This page will give you information about an arthroscopy of the knee. If you have any questions, you should ask your GP or other relevant health professional.
What is an arthroscopy of your knee?
An arthroscopy (keyhole surgery) allows your surgeon to see inside your knee using a camera inserted through small cuts on your skin. Your surgeon can diagnose problems such as a torn cartilage (meniscus), ligament damage and arthritis.
What are the benefits of surgery?
The aim is to confirm exactly what the problem is and for many people the problem can be treated at the same time. The benefit of keyhole surgery is less pain afterwards and, for some people, a quicker recovery.
Are there any alternatives to surgery?
Problems inside your knee can often be diagnosed using a magnetic scan (MRI scan) but you may then need an arthroscopy to treat the problem.
Physiotherapy and anti-inflammatory painkillers such as ibuprofen can sometimes prevent or delay the need for an arthroscopy.
What does the operation involve?
Various anaesthetic techniques are possible. The operation usually takes 30 to 45 minutes.
Your surgeon will examine your knee ligaments while you are under the anaesthetic and your muscles are completely relaxed. They will insert a small camera through one or more small cuts around your knee.
Your surgeon will examine the inside of your knee for damage to the cartilages, joint surfaces and ligaments. It is usually possible for your surgeon to trim or repair a torn cartilage without needing to make a larger cut.
What complications can happen?
Some of these can be serious and can even cause death.
General complications of any operation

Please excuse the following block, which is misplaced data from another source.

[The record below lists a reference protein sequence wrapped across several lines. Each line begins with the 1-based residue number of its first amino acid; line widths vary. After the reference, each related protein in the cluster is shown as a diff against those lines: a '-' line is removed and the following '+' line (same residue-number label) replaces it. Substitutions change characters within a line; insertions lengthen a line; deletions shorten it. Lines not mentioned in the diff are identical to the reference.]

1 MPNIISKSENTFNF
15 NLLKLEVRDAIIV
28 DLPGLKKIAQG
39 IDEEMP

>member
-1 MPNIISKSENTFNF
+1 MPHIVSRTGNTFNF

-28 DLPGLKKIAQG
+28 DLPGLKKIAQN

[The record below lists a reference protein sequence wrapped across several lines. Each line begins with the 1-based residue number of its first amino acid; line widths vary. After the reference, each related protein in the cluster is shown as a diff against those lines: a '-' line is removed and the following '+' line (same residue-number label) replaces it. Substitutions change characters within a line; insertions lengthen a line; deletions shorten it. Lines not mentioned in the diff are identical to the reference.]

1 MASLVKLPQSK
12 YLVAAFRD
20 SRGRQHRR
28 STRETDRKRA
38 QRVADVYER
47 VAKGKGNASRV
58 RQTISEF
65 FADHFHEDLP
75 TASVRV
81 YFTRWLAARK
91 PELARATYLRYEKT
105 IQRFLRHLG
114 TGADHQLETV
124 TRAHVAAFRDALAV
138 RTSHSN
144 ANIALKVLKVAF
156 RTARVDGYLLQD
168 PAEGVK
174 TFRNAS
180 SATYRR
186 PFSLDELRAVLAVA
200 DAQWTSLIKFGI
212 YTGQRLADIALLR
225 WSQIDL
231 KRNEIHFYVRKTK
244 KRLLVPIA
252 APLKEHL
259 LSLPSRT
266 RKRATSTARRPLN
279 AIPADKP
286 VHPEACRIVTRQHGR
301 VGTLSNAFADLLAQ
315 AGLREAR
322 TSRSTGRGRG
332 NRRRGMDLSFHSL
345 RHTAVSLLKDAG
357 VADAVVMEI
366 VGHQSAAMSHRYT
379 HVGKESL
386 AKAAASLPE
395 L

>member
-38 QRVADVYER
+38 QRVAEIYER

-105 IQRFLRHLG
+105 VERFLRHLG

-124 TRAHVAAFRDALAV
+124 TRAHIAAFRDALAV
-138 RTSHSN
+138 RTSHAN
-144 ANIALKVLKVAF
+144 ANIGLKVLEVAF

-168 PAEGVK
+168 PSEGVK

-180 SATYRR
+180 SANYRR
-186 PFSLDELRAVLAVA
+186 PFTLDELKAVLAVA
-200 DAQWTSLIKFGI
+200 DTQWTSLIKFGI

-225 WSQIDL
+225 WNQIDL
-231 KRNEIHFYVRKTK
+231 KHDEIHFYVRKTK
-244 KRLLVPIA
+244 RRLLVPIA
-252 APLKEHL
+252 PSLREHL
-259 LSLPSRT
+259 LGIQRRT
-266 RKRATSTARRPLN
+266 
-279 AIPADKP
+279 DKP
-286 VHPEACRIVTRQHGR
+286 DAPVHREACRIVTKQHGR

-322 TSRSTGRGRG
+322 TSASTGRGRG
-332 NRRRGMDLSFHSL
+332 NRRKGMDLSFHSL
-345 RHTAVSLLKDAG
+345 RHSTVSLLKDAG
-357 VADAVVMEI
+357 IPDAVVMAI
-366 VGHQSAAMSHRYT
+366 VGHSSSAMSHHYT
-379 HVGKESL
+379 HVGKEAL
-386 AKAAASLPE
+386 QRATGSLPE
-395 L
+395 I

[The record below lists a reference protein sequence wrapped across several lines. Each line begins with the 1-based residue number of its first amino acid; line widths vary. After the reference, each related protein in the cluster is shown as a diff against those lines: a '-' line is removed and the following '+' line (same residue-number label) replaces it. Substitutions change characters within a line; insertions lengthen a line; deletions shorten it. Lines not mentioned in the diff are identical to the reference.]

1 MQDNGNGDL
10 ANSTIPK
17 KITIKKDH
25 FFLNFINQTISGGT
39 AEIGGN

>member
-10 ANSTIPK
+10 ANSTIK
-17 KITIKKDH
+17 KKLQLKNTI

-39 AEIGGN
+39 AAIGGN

- infection of the surgical site (wound)
- unsightly scarring of your skin
- blood clot in your leg
- blood clot in your lung
- difficulty passing urine
Specific complications of this operation
- damage to nerves around your knee
- infection in your knee joint
- severe pain
How soon will I recover?
You should be able to go home the same day.
It is common for your knee to be a little swollen for a few weeks.
Walking can be uncomfortable and you may need to take painkillers to help relieve your pain.
Regular exercise should help you to return to normal activities as soon as possible. Before you start exercising, ask the healthcare team or your GP for advice.
Most people make a good recovery and can return to normal activities.
An arthroscopy allows your surgeon to diagnose and treat some common problems affecting your knee, without the need for a large cut on your skin. This may reduce the amount of pain you feel and speed up your recovery.
The operation and treatment information on this page is published under license by Healthdirect Australia from EIDO Healthcare Australia and is protected by copyright laws. Other than for your personal, non-commercial use, you may not copy, print out, download or otherwise reproduce any of the information. The information should not replace advice that your relevant health professional would give you.
For more on how this information was prepared, click here.
Learn more here about the development and quality assurance of healthdirect content.
Last reviewed: September 2019